"He shook his head and said, 'Absolutely impossible. You could not have known any of that. You were unconscious. The nurse must have told you.' He held up his hand and said, 'You know what, I don't know what you believe, I don't know what happened to you, but for all intents and purposes you were dead.' And I said, 'I know.'"
I looked at the clock. It was almost 4 AM. I sat there for a few minutes. And then I asked, "Did it change your life?"
"Oh, yes," he said, "in several ways. First of all, I don't fear death. I know we don't die. The experience that the doctor called dying was the most magnificent thing that's ever happened to me. Secondly, I know that love is all that counts. I still love my stuff, my things, but they don't matter to me the way they did before. It's who we're being that matters, not what we're doing. And lastly, I try to learn something each day, to gather knowledge, and then try to apply it to make this world, my world, a better place."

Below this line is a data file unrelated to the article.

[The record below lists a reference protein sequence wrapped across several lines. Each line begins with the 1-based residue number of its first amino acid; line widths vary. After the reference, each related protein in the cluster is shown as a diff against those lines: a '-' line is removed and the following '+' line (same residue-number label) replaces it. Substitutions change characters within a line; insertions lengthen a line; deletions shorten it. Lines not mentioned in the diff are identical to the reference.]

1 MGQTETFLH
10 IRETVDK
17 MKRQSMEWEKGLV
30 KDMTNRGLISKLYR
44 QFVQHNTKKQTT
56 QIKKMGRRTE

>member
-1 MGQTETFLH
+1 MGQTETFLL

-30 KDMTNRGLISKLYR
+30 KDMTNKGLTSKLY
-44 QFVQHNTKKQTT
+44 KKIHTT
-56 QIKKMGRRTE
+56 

After that, he was very quiet. I remember how embarrassed I felt that I had doubted him. I told him that I believed him and the incredible journey he had taken. And I remember thinking, I'm going to remember this wisdom. And I have. It's made a difference in my life. It's helped me to remain sensitive to patients and their families. And when my loved ones die, it comforts me to know that it will not simply be the end, that we will all be together again someday.
Copyright © 2008 by Phil Bolsta